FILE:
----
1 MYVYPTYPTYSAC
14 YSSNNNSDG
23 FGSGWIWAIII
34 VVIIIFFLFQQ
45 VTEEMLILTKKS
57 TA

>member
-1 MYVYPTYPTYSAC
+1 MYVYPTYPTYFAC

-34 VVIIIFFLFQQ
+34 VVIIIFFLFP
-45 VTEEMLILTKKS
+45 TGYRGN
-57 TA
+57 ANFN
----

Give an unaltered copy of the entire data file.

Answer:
1 MYVYPTYPTYSAC
14 YSSNNNSDG
23 FGSGWIWAIII
34 VVIIIFFLFQQ
45 VTEEMLILTKKS
57 TA

>member
-1 MYVYPTYPTYSAC
+1 MYVYPTYPTYFAC

-34 VVIIIFFLFQQ
+34 VVIIIFFLFP
-45 VTEEMLILTKKS
+45 TGYRGN
-57 TA
+57 ANFN